Tag: education

Dropping Back In

Whenever some data point or statistic about Latinos in America gets published, it is most likely grim. Whether you’re talking about household income, unemployment rate, educational status, media representation, or some other indicator of societal pull, it probably is bad news for Hispanics.

Well, there is some good news for once. In a sign of hope, the nation had its lowest high school dropout numbers last year, and in large part this was because of a steep decline in the dropout rate among Latino students.

graduation

The Latino dropout rate reached a record low of 14% in 2013. As recently as 2000, it was 32%. For you non-mathematically inclined, this means that just over a decade ago, about one out of every three Hispanic kids didn’t graduate. That is beyond abysmal. It is pandemic.

So while the dropout rate for Latinos is still double the overall rate of 7%, this is a positive development. And the surge is even more significant since the number of Hispanic students has increased steadily over the years. Yes, in terms of pure numbers, more Latinos than ever are graduating from high school and enrolling in college.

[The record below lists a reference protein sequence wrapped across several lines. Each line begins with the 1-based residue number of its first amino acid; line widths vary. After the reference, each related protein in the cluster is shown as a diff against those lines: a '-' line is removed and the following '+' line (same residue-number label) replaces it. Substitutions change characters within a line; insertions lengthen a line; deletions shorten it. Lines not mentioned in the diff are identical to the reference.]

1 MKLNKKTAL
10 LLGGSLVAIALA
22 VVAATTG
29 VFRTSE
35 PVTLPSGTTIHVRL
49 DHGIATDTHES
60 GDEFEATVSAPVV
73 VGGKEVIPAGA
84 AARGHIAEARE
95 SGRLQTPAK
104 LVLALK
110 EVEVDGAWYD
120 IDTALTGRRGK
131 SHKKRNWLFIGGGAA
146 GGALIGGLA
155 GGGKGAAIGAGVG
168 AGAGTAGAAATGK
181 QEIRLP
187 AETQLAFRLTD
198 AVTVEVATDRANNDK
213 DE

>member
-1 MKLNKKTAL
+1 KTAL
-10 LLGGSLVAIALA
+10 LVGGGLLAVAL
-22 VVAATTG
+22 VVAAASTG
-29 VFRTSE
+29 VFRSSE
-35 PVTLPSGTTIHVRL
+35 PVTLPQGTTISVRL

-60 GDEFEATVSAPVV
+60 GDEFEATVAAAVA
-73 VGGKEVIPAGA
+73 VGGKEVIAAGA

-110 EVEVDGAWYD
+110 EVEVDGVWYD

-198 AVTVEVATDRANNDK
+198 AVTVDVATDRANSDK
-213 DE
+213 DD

So don’t tell me I never have something positive to tell you.

 


Movin’ On Up?

Sometimes you take good news where you can.

So here’s your positive tidbit for the day: The nation’s poverty rate dropped significantly last year for the first time since 2006.

celebrate

Yes, well, hip-hip hooray and all that.

The overall rate dipped from 15% to 14.5% (still pretty damn high).

That rate was pushed down primarily thanks to the efforts of Hispanics, who showed the most improvement. The rate for Latinos fell from 25.6% to 23.5%.

So instead of “over one-quarter of Hispanics live in poverty,” we can now say, “just under one-quarter of Hispanics live in poverty.”

Hey, I warned you that the good news was limited.

Among the reasons for the decline in Latinos’ poverty rate are the improved job market and the fact that more U.S.-born Latinos are entering the workforce. And remember that U.S.-born Latinos “tend to have more education [and] tend to be English-speaking,” which often leads to higher earnings.

Latinos were the only ethnic group to see a noticeable change in their poverty rate last year, but even with that, the percentage of destitute Hispanics is still substantially higher than it is for whites or Asians.

And while Latinos make up 17% of the American population, they constitute 28.1% of poor people.

Do you still feel like celebrating?

 


Sucking Up All the Oxygen

The biggest story in America right now — not the biggest Latino-themed story, but the most talked-about news item, period — is the humanitarian crisis at the border. As we all know, tens of thousands of undocumented immigrants — many of them children — are massed in overrun detention centers, awaiting their fate.

Meanwhile, whole towns of god-fearin’ Americans are making it clear that they don’t want no stinkin’ illegals in their neighborhood.